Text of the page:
I am retreading an older post because this topic is on my mind. A year ago I was very happy to see that my grocery store was educating the buy local concept. Seemingly this theme has fizzled.
Sure there are very little signs that say this product is local and yes the apples I bought this week are local and yummy – thank you.
Yet I feel as a whole they could do better.
Our community farmers markets have expanded, and this pleases me tremendously. I can go to three rather easily, yet the organic pickin’s are slim. I can travel several towns away to the one market that has a full and extensive organic crop yet, that takes me 90 minutes round trip.
With time being so precious, with my patience being rather limited and as one who loves to cook and is spoiled by variety offered at all times. I go to the Whole Foods.
Bless me father for I have sinned. I prefer convenience.
I don’t think I am alone.
My wish is that Whole Foods would teach me to eat and cook seasonally and buy locally. Instead of perusing the stacks of veggies and trying to find which are local, which are conventional and which are transitional
I suggest that they put ALL the local organic and seasonal fruits and vegetables in one center place in the department. As a consumer I would go there first and buy. It would help me learn – what are the seasonal foods? I know for example that asparagus are a spring vegetable. However we are all used to eating them all year round.
Know what I mean??
Maybe my idea is asking for too much but that is my ulitmate grocery shopping wish.
Below is the post I wrote last year:
The local alternative mainstream market is finally offering consumers assistance in shopping local.
When I first heard of shopping local I was reminded of my coop days, this was before what we “wanted” was available easily. Health Food Stores had the stuff yes, but at a very high price.
Coop-ing really wasn’t local – it came from northern Wisconsin. Yet maybe in comparison that is local.
Coop purchasing was bulk price for things we couldn’t get just anywhere, again not sure how green all that was or is, but back then I was living on a dime, price is what mattered to me.
Allow me to backtrack. In 1992 I was a mom beginning to read food labels and beginning to consider choice. I found out I could get peanut butter that had no sugar in it and wasn’t hydrogenated.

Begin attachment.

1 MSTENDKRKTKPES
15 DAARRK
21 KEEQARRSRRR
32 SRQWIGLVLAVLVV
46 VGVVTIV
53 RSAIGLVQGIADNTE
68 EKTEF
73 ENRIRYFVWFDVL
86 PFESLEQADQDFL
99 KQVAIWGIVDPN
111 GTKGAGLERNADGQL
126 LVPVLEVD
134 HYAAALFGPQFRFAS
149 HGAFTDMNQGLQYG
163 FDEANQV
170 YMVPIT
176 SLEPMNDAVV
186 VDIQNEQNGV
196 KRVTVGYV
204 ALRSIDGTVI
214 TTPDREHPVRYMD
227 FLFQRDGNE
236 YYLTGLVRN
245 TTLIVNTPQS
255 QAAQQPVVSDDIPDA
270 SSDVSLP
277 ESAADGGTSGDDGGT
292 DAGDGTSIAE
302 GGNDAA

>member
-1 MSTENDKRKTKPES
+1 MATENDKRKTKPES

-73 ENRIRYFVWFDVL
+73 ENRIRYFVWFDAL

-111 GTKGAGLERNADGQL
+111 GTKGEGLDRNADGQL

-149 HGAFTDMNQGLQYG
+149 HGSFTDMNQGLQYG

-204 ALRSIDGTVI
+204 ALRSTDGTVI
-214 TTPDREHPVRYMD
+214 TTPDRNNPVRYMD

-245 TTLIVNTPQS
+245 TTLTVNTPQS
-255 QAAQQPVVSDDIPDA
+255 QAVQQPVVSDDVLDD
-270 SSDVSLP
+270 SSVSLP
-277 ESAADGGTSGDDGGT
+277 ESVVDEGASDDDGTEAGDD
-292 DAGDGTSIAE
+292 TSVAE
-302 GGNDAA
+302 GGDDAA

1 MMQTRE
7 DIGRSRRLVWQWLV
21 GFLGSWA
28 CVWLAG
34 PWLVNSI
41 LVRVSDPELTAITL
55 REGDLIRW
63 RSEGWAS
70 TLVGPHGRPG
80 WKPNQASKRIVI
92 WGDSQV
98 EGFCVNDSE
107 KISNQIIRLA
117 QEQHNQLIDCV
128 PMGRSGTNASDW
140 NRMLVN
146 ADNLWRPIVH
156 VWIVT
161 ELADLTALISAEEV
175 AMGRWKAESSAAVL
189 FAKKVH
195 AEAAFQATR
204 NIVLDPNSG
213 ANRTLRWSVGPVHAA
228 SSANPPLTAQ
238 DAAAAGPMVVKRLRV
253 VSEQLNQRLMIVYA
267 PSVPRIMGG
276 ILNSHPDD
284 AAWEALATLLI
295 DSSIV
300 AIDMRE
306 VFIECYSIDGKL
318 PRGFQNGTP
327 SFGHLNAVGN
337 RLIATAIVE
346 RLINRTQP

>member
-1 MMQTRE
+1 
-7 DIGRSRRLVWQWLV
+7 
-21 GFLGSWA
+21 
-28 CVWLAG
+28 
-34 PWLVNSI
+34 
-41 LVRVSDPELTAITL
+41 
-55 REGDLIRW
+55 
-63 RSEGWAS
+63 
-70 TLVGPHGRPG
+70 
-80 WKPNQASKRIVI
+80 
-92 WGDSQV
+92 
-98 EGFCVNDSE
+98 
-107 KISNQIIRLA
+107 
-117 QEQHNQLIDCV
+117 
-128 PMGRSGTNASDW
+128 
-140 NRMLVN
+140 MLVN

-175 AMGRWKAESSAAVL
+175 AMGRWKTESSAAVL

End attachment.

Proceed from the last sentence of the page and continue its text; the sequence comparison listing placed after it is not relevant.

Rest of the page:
Back then all those fancy words were a mystery to me as well as all the do’s and don’ts. Yet a book Diet for a Poisoned Planet really opened my eyes. It made me want to foster alternative in my world for my family.
It took me TWO years to shift my entire pantry, to educate ( more like slap up side the head ), my resistant now ex husband and to learn.
I loved, loved, loved having the choice and I really enjoyed the learning.
I wanted to reduce salt, avoid all chemicals, preservatives and food dyes, I wanted whole grain bread w/o sugar, brown rice, and I wanted organic produce. At the time the organic produce was the hardest to find. I made my own baby food, soups, and sauces, I even made my own Italian sausage ( because I wanted then to use turkey and no msg)
I ate rice cakes. Happily.
The coop was good in that I could buy things by the case, but this really upset my first husband – he just didn’t like the idea of volume purchasing , so creatively I tried to get split cases of things like canned organic tomato’s, rice milk, beans etc – he didn’t like that either.
(he didn’t like much – just so you know)
We had an offer to buy shares in a cooperative farm. I so loved the idea, I imagined taking my kids to the farm to see where their food and meat came from or to help out on Saturday’s but he – the first husband, could not begin to fathom the value of this type of purchasing. The mere thought of eating kale because that’s what came in the box that week about sent him to the moon.
Does this man today even eat vegetables? I have no idea.
Then a Whole Foods came to our region, the “pilot” store for the Midwest, right west of the city,which was not too far from my home. When I checked it out, like the moment I walked in, I thought I had reached heaven.